This is when the magic happens. It also happens to be the lengthiest and hardest stretch of the project. With the pre-production materials and results in hand, developers get to work creating the game, while artists get to work creating the assets for it. Production usually takes months, and can easily take years for large or understaffed projects.
Though the game logic and mechanics usually stay the same from platform to platform, the specialists working on the project also contemplate platform-specific things, like how to fit UI and game elements on smaller/larger screens, how to optimize performance, and whether to cut/add certain features. This leads to partial branching of work as they delegate some time to code and content meant for individual platforms.
3. Testing and release
Though QA game testing begins in the production stage as new bits and pieces of the game are created, it really ramps up as the game nears completion. QA engineers thoroughly check the game for bugs or issues that might impact the user experience, offering suggestions. They also test the software on different platforms, since some code and scripts may not carry over well. With the game polished, it can get a partial or full release. A partial release (known as a beta) is meant to give a limited number of players a taste and make some final changes based on their feedback.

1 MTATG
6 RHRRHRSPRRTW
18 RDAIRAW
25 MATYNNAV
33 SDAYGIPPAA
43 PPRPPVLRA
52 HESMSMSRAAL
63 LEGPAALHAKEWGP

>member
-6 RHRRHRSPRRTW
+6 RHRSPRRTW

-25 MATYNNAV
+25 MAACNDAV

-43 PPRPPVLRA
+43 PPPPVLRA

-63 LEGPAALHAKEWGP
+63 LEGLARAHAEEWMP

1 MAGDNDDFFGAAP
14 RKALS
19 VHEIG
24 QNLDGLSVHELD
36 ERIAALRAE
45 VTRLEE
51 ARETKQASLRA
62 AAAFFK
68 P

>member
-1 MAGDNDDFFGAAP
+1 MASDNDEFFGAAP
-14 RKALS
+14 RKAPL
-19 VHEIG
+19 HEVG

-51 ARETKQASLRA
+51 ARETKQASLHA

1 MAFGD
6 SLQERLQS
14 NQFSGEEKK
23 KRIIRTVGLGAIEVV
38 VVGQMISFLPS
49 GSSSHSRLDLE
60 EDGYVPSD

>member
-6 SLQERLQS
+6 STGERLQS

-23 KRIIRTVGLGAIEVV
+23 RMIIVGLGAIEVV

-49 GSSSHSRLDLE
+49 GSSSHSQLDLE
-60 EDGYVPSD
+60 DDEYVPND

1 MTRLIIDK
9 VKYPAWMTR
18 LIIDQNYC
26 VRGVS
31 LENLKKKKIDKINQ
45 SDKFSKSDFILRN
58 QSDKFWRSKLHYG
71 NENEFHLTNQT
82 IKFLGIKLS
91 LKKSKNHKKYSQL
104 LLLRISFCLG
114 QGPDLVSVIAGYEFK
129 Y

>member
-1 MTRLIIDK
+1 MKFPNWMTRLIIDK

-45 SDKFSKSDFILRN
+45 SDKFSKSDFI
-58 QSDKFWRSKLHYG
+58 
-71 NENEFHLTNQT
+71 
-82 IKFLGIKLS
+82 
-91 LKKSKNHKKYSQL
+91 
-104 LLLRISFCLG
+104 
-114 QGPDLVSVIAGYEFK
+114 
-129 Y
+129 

Nowadays, it is extremely common for companies that make games to stay involved in their maintenance for years to come. First, this can involve maintaining online services (like matchmaking). Additionally, it will usually involve periodic patches, updates, and fixes that improve the user experience. Some game-making companies even choose to keep their players engaged by adding new content to the application over time, through DLCs, season passes, etc.
Looking for professionals to cover this pipeline?
As you get started with your project, we suggest keeping the following tips and suggestions in mind which can help make the process smoother and more painless.
Implement social features for better reach
If your game already has multiplayer features, you can make it easier for people to enjoy it with their friends by enabling cross-play. In other cases, you can at least add some social features that will let users compare their results/scores.
Don’t hesitate to develop internal tools